The utility of handheld ultrasound in an austere medical setting in Guatemala after a natural disaster

Anthony J. Dean, MD, Bon S. Ku, MD, Eli M. Zeserson, MD

Abstract


Objective: To identify equipment needs, utility, clinical applications, and acuity of diagnoses made by hand-carried ultrasound (HCU) after a natural disaster.
Methods: An HCU with four probes (curved array, linear array, phased array, and endocavitary) was taken to the site of a natural disaster in Guatemala as part of the relief effort after mudslides killed approximately 1,000 people. Ultrasound (US) scans were classified by transducer type, anatomic region, presenting complaint, and therapeutic urgency of treatment.
Results: Ninety-nine patients received 137 US: 58 pelvic, 34 right upper quadrant, 23 renal, six other abdominal, five orthopedic, four cardiac, three pleura and lung, three soft tissue, and one focused assessment by sonography in trauma. Acuity of presenting illness: 23 percent 24 hours, 15 percent 1-14 days, 44 percent 14 days. Eighteen percent were performed in prenatal clinic. Results of US ruled in 12 percent with an emergent problem and excluded disease in 42 percent. In 14 percent, US diagnosed a problem needing f/u in 2 weeks, and 32 percent with a problem needing long-term observation. Transducer utilization was general purpose curved array 88 percent, linear array 10 percent, endocavitary 8 percent, and phased array 4 percent.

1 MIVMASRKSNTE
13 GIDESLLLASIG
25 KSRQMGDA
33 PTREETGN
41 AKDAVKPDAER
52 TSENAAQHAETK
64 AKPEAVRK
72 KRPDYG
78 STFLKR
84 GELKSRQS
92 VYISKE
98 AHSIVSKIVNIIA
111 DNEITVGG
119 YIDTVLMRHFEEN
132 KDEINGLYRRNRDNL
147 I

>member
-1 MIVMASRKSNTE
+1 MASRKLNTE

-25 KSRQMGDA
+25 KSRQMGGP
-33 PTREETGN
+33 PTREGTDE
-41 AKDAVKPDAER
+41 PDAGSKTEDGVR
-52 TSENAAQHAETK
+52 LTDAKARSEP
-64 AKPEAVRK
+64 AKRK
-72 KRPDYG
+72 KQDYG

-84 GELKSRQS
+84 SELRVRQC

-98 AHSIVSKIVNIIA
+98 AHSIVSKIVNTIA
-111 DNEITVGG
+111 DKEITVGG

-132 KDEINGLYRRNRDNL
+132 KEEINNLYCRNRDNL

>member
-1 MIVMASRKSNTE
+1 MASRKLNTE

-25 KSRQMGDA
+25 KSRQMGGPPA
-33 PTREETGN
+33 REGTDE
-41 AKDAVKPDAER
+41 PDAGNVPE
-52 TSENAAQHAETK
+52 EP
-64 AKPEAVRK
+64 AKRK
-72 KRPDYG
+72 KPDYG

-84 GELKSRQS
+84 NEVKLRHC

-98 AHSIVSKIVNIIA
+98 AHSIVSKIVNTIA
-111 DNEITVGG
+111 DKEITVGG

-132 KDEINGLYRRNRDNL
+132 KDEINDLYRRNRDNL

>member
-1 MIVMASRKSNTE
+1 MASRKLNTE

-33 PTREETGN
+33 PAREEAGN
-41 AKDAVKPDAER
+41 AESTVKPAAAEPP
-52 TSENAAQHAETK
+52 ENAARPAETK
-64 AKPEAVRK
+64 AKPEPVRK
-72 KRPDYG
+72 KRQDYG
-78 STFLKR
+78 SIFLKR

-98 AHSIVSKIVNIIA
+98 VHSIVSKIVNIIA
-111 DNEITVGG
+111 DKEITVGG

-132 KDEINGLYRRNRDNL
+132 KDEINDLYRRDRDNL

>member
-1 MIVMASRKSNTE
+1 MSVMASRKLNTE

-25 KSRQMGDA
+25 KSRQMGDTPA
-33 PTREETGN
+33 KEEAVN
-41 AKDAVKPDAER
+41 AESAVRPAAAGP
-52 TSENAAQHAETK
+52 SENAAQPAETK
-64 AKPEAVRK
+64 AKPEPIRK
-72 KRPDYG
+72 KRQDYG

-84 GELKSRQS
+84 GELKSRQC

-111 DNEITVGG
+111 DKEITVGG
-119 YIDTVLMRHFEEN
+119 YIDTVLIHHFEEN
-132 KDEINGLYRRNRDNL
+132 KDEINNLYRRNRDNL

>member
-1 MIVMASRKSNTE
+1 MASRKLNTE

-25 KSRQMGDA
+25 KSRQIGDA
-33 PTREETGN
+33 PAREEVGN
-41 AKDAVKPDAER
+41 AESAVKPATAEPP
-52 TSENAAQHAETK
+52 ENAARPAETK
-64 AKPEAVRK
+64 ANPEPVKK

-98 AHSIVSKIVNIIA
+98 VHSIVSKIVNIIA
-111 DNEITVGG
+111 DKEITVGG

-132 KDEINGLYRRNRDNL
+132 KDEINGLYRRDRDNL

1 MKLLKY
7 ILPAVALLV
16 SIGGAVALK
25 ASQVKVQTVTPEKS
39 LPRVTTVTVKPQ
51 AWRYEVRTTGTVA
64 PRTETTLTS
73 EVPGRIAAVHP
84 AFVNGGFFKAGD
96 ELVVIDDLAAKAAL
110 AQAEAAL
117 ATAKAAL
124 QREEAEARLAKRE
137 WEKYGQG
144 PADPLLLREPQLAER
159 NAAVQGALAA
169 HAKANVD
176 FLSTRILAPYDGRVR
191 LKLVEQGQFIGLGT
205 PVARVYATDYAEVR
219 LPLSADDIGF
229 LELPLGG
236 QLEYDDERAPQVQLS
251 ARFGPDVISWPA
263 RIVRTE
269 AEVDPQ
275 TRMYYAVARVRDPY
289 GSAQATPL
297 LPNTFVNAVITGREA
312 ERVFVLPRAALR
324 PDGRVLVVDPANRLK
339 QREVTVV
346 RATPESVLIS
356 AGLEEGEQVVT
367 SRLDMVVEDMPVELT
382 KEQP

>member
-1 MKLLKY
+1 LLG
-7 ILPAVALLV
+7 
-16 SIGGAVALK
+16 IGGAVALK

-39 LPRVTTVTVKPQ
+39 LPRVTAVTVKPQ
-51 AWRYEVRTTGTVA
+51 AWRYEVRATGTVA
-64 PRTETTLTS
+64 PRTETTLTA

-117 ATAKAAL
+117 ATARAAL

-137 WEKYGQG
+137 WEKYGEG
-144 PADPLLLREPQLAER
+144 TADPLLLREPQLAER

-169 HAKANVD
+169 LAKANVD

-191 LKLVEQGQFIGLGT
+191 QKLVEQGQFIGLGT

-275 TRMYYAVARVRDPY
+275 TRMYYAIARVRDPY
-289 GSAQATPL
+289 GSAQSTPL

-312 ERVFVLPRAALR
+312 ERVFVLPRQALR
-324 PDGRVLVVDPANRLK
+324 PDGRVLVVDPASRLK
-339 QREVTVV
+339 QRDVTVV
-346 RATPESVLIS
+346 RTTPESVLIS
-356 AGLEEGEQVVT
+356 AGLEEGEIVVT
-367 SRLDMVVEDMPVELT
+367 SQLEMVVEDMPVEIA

Conclusions: HCU has a range of applications in an austere medical setting after a natural disaster. Most can be dealt with using a single transducer.


Keywords


hand carried, ultrasonography, disasters, emergency

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References


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DOI: https://doi.org/10.5055/ajdm.2007.0033

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